Hillary Clinton's campaign manager began the race by saying he expected a competitive primary. Few pundits believed it at the time, but clearly, she got one.
Clinton learned from her loss to Barack Obama in Iowa. She kept her head down and spent a year on retail politics, cleverly arriving in a van instead of on a plane. She hired some of the best organizers in politics to build the most hands-on ground game, identifying a captain in every precinct. She traded crowds for questions at coffee shops.
After the financial crisis, there remains great economic anxiety in the country. Sen. Bernie Sanders (I-Vt.) has a simple damn-the-system message that resonated with many primary activists. He learned from the Howard Dean and Obama campaigns how to use small-dollar fundraising tools and to build a presence online. He even ripped off Obama's "change we can believe in" slogan.
The debate on the Democratic side has hinged on whether President Obama went far enough.
Ultimately, Iowa is an event decided by the most vocal, committed activists in the party. With turnout up and nearly half of caucus-goers new -- factors that were supposed to help Sanders, Clinton won in a squeaker. Sanders made it clear he's not going away any time soon, but it's Clinton who remains in the best position to win the nomination.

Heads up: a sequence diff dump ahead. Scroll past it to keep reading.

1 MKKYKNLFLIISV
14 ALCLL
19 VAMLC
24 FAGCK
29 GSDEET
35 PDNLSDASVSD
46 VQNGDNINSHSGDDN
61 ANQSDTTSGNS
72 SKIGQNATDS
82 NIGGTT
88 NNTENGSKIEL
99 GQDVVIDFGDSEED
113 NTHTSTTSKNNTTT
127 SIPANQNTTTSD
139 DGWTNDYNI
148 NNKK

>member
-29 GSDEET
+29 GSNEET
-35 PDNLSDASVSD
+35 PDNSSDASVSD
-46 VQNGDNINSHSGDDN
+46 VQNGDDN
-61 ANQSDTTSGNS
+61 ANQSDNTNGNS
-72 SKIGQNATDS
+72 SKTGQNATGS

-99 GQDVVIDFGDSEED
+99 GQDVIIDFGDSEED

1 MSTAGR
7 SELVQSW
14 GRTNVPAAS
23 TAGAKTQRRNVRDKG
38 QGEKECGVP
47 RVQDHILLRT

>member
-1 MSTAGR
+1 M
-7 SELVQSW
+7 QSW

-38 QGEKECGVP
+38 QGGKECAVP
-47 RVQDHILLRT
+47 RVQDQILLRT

Expectations are now in check. The aura of inevitability that brought down Clinton's campaign in 2008 hasn't reappeared. A choice is coming into view.
The debate on the Democratic side has hinged on whether President Obama went far enough. Ninety percent of Democrats in Iowa still support Obama, and entrance polls showed a healthy majority of them want to see his policies continued.
Sanders argues he could have achieved more progressive accomplishments -- an unconvincing argument for many battle-weary Obama supporters. Clinton argues that she'll protect and expand upon a legacy that brought our economy back from the brink, broadened access to health care for all Americans, held Wall Street accountable and restored our alliances around the world. She faces the same challenge the Obama campaign did in 2012: it takes longer to explain how we got where we are and where we should go next than to simply say we need a change.
Sanders argues he could have achieved more progressive accomplishments -- an unconvincing argument for many battle-weary Obama supporters.
As the race unfolds, that debate over how to expand on President Obama's legacy will continue. Sanders has a leg up in New Hampshire, where he's considered a third Senator because Vermont television bleeds into the state. Given Sanders' inability to reach the diverse communities that made up the Obama coalition, Clinton appears to have a firewall in South Carolina and larger, more diverse states. Given that general election voters are growing more diverse every cycle, Clinton also has the chance to prove that she's the one who can mobilize a winning Democratic majority in November.